Pathology report gives prostate cancer survivor more treatment options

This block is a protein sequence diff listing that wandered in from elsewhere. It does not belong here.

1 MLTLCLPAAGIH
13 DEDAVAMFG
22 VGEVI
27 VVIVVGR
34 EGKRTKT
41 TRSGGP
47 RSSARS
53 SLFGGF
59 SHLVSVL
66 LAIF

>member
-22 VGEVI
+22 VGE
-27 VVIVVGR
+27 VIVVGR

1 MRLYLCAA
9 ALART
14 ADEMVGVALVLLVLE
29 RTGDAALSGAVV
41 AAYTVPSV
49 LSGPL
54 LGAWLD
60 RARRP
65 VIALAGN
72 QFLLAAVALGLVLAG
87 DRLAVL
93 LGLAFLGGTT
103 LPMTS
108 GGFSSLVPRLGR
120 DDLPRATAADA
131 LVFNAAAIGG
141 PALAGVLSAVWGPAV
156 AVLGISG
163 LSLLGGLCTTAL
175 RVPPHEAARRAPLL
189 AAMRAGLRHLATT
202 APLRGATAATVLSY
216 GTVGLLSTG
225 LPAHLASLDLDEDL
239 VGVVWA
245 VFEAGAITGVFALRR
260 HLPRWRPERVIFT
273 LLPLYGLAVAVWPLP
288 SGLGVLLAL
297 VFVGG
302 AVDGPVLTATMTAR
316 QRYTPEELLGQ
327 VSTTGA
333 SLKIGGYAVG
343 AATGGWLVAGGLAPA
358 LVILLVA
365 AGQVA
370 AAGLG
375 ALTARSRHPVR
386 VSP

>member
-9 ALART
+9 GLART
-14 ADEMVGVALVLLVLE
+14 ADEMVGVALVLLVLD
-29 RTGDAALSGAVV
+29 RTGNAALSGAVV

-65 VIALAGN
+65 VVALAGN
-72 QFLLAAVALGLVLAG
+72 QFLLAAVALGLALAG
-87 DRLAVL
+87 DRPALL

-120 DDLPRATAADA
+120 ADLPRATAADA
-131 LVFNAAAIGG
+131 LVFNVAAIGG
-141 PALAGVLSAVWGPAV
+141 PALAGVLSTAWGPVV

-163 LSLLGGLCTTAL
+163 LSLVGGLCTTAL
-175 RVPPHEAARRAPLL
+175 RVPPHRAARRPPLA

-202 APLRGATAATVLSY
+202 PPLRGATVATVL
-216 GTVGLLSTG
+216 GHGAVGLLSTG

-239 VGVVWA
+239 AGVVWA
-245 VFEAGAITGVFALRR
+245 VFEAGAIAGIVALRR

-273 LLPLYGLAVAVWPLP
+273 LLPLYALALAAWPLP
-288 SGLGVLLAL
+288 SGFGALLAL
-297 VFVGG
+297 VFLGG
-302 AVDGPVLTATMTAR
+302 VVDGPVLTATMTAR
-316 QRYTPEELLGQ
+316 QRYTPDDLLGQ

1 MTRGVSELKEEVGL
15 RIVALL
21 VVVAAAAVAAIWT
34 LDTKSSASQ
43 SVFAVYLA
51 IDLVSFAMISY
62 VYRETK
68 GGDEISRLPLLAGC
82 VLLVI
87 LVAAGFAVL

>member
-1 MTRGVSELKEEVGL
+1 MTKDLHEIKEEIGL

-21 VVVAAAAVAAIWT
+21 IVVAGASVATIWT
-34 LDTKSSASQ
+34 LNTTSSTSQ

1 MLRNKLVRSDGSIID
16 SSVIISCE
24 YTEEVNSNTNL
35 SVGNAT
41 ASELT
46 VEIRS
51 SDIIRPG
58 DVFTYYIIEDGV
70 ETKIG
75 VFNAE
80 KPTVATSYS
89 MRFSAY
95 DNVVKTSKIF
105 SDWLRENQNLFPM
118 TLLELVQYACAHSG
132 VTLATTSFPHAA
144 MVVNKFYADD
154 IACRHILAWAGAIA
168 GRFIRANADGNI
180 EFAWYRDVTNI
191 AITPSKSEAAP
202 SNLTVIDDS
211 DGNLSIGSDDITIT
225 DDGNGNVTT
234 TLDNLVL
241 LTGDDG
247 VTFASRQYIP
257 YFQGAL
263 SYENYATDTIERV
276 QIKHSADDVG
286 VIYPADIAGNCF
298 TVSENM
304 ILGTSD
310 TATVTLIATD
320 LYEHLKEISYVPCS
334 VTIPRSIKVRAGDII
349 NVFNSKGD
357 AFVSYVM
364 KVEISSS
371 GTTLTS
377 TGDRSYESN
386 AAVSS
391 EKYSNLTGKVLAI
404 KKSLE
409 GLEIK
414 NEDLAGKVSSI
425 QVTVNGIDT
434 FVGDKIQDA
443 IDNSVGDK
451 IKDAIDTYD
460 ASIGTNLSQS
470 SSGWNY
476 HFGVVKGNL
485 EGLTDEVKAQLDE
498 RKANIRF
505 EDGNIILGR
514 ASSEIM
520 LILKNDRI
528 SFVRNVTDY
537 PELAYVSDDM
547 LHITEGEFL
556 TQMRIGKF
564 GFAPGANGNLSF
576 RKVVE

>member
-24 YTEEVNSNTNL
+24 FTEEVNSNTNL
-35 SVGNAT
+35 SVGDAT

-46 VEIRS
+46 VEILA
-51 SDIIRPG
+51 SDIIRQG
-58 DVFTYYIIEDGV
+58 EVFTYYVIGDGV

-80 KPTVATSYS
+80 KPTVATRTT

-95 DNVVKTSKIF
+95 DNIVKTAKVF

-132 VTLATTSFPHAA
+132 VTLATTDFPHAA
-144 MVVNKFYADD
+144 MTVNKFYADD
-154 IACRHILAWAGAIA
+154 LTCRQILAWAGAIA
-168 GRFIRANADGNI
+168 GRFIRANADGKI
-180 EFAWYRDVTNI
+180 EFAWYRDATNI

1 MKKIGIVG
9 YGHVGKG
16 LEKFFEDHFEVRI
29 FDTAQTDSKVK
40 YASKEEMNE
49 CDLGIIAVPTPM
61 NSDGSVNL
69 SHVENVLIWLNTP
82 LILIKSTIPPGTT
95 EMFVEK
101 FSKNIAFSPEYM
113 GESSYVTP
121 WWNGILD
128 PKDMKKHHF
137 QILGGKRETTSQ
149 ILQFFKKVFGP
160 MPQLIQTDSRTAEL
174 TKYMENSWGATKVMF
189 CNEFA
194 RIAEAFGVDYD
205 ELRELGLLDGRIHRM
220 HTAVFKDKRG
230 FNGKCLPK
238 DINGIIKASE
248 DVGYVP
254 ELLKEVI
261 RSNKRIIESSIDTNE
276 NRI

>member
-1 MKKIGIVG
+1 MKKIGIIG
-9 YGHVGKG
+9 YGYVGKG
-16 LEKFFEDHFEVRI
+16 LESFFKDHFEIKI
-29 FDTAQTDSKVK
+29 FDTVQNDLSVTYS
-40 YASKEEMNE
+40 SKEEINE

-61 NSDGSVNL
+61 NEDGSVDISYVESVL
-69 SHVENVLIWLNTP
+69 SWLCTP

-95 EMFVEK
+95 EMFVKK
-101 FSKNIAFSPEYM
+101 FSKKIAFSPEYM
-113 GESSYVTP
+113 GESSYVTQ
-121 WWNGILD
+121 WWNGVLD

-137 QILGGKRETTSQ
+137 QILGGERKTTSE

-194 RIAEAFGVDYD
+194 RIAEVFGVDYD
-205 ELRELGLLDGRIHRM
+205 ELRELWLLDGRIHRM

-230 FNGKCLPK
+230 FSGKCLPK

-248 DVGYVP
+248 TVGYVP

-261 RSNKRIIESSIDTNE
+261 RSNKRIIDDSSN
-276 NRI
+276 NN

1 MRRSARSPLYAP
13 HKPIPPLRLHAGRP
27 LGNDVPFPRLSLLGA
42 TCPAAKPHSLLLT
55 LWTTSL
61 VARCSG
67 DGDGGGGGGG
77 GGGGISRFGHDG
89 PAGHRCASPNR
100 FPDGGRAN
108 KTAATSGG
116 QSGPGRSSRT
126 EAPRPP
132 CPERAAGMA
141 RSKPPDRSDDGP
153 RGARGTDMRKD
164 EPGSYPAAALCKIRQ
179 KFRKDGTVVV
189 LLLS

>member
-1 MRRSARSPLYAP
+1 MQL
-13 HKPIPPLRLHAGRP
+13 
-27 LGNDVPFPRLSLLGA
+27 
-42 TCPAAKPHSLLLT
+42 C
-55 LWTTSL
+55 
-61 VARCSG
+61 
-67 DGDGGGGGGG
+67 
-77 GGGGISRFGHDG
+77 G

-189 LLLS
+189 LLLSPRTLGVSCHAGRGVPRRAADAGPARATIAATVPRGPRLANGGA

Even though several of Kelly Andersen’s relatives had faced prostate cancer, his own diagnosis in September 2013 came unexpectedly. He’d never experienced any symptoms. His doctor diagnosed the disease only after routine bloodwork done during his annual physical exam detected elevated PSA levels. “I asked the doctor if it could just be a mistake, and he said he’d asked the lab to run it twice because my level was so high,” Kelly recalls. Subsequent CT and MRI scans confirmed Kelly’s disease and showed that it’d spread to several lymph nodes around his body. His oncologist in Oregon, where he lives, prescribed four rounds of chemotherapy to shrink the tumors. His PSA level dropped to below .05, but when it came time for surgery, the two surgeons with whom he’d previously met refused to operate on him. They told him that because he had small cell neuroendocrine carcinoma in addition to adenocarcinoma, his disease was too aggressive for surgery to matter. “I came back home pretty discouraged,” Kelly recalls. Getting a second opinion at MD Anderson But he didn’t give up. After speaking with his family doctor and doing some research on the internet, Kelly sent MD Anderson his records. “MD Anderson got back to me within just a few days,” Kelly says. In January 2014, Kelly flew to Houston to see genitourinary oncologist Jennifer Wang, M.D., and surgeon Louis Pisters, M.D. Immediately, Wang ordered a new set of CT and MRI scans. “One of the things I really appreciated with Dr. Wang and MD Anderson is that when I was in Oregon, I had to wait 8-10 days to...